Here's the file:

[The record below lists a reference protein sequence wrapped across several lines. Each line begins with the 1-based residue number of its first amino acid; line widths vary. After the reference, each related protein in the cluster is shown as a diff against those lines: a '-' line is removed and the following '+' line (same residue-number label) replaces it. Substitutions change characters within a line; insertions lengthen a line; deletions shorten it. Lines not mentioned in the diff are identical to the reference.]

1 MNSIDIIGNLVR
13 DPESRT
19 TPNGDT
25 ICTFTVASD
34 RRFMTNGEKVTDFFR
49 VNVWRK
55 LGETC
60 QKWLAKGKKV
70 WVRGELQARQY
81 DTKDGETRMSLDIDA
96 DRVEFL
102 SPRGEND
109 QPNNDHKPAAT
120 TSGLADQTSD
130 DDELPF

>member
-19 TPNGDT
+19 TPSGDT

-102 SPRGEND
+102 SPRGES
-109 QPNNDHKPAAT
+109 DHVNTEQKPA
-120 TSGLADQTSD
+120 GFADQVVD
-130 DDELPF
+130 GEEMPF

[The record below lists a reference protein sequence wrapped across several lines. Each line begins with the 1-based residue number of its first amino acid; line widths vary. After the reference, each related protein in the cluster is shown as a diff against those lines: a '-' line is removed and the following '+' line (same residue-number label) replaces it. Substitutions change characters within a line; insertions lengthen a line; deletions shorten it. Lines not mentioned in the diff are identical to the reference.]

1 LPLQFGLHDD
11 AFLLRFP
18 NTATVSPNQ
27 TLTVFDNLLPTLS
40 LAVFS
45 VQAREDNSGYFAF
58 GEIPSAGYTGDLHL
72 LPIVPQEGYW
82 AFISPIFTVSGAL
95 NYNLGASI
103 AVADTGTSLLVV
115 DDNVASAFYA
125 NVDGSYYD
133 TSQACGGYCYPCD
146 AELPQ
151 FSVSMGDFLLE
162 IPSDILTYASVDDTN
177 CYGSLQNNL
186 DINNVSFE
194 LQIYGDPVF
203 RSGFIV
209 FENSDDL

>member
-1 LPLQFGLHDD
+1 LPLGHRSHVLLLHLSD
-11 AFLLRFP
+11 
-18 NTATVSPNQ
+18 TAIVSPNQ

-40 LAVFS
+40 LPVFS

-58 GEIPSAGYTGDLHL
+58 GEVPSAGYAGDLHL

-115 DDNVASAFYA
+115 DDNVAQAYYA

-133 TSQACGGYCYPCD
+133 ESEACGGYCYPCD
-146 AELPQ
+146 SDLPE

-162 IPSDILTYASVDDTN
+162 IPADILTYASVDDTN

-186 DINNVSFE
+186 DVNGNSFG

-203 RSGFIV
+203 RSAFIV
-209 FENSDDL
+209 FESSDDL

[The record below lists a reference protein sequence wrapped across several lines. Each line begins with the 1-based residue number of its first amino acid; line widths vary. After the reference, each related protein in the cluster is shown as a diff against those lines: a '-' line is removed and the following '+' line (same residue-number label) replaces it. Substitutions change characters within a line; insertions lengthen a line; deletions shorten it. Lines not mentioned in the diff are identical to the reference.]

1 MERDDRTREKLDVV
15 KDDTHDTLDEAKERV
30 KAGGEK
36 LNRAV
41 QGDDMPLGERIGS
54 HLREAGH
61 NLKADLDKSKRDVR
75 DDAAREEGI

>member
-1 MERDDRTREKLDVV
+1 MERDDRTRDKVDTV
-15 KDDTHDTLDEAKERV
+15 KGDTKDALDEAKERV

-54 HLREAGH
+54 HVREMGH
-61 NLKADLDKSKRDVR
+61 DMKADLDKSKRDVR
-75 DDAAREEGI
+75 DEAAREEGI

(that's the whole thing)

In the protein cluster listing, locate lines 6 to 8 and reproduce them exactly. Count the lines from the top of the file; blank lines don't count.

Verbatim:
34 RRFMTNGEKVTDFFR
49 VNVWRK
55 LGETC